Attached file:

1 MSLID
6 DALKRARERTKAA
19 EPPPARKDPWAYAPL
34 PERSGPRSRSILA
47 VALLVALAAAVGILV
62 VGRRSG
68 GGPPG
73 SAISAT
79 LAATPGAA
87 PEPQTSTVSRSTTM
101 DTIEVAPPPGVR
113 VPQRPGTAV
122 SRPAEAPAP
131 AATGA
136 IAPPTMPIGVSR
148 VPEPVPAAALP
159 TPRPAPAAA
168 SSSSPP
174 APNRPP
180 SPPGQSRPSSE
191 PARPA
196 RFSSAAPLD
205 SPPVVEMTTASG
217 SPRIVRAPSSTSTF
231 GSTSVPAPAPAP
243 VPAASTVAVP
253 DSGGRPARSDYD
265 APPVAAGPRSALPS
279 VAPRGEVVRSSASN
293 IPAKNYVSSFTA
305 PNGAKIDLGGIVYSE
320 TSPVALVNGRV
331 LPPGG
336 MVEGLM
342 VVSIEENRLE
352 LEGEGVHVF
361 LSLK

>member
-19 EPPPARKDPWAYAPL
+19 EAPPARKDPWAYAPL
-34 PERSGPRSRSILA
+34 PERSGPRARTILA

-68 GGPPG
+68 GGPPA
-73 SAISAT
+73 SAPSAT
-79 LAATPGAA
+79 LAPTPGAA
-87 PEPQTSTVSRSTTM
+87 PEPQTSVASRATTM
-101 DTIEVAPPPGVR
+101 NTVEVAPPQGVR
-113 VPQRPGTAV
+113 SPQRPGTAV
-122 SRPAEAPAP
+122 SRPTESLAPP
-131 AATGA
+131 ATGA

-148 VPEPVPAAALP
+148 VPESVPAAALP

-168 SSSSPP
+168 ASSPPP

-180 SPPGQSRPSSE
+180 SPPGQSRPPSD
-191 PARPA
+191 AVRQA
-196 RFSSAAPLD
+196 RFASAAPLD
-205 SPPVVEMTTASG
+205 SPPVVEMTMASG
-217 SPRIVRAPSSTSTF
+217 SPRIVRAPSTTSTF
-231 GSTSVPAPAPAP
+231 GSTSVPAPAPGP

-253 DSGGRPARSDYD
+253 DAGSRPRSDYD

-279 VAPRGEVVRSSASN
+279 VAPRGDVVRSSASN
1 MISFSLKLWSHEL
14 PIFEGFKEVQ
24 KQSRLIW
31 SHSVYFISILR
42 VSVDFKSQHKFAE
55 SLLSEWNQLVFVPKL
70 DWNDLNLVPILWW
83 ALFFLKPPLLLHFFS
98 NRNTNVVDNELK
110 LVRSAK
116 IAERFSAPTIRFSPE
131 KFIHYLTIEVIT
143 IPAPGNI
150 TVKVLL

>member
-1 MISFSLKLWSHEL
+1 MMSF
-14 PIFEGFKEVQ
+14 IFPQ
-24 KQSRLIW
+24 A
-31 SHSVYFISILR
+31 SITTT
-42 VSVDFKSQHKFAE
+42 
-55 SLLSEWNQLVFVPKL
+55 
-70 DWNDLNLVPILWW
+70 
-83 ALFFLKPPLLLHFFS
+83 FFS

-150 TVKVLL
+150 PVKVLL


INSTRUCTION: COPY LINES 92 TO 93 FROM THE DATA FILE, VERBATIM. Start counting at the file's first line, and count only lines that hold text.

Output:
150 TVKVLL

>member